The invasion and spread of the emergent wetland plant Phragmites australis in a Lake Erie coastal wetland.
Whyte, Robert*,1, Klarer, David*,2, 1 California University, Pennsylvania, California, PA2 Ohio Department of Natural Resources, Huron, OH
ABSTRACT- Numerous studies have documented the invasion of wetland plants yet few have tracked the invasion process from its early stages to subsequent large-scale plant community changes. Using a combination of low altitude aerial photography and ground surveys we tracked the spread of Phragmites australis in the Old Woman Creek National Estuarine Research Reserve, a 60 hectare Lake Erie coastal wetland. A shift from a mixed-emergent plant community to dominance by Phragmites, both in mixed vegetation and in monotypic beds, was documented in the aerial photographs for the period 2002-2005. Phragmites currently occupies 30% (11 hectares) of the lower wetland and is also a significant component of the emergent mixed community which covers another 45% of the lower wetland. Declining water levels in Lake Erie and in the adjacent wetland from 1999 onward provided a foothold for several opportunistic species as well as causing a shift in the existing macrophyte community composition. The dominant floating-leaved Nelumbo lutea (American water lotus), the major species in the wetland from the late 1970s through 1999 was replaced by emergent species. Phragmites first appeared in the wetland in the 1980s establishing small stands on and around the beach. By the late 1990s Phragmites had spread all along the shoreline, yet remained a minor component of the overall vegetation. Since the late 1990s the Old Woman Creek wetland has shifted from a predominantly open water system to a shallow water emergent system. Water level fluctuations play an important role in Great Lakes coastal wetland plant community dynamics.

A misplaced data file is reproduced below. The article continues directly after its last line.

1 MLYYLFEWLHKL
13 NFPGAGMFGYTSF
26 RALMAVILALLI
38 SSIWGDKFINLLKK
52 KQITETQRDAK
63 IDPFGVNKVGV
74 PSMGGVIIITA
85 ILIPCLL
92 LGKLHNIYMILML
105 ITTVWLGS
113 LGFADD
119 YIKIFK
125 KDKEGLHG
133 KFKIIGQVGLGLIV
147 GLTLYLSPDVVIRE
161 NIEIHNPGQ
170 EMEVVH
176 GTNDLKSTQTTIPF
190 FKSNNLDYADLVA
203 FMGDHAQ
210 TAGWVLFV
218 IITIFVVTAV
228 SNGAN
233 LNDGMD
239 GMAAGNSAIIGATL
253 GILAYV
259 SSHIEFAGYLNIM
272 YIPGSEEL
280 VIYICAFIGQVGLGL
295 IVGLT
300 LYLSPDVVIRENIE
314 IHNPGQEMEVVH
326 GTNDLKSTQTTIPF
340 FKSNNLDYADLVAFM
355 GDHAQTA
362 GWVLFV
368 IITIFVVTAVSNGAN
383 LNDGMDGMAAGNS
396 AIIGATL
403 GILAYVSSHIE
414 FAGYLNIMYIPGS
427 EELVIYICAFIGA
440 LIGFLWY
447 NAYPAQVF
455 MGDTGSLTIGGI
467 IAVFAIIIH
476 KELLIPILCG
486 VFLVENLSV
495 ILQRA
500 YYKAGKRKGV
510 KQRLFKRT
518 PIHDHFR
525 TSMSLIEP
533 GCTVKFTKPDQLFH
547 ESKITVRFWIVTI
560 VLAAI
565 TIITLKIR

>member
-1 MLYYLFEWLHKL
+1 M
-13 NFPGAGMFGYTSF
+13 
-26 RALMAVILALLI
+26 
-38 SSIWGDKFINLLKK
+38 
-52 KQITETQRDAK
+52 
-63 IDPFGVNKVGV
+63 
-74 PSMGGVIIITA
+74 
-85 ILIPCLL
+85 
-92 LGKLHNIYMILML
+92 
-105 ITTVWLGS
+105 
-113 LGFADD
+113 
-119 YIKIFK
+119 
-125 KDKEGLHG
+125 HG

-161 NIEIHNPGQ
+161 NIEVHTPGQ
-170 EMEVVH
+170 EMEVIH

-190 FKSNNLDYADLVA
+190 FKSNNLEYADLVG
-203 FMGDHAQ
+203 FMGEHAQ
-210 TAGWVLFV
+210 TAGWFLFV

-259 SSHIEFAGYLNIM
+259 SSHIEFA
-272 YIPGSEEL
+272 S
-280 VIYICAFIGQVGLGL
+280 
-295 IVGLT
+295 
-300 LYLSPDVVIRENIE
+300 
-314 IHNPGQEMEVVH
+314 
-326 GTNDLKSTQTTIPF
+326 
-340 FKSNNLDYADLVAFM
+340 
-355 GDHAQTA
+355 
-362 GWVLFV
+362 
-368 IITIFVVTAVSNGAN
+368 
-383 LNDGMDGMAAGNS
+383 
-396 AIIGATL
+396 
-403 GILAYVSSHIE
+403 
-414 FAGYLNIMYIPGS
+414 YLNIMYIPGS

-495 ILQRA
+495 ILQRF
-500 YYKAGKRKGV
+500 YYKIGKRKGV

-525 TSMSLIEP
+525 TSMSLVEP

Key words: Lake Erie wetlands, Phragmites, plant community dynamics
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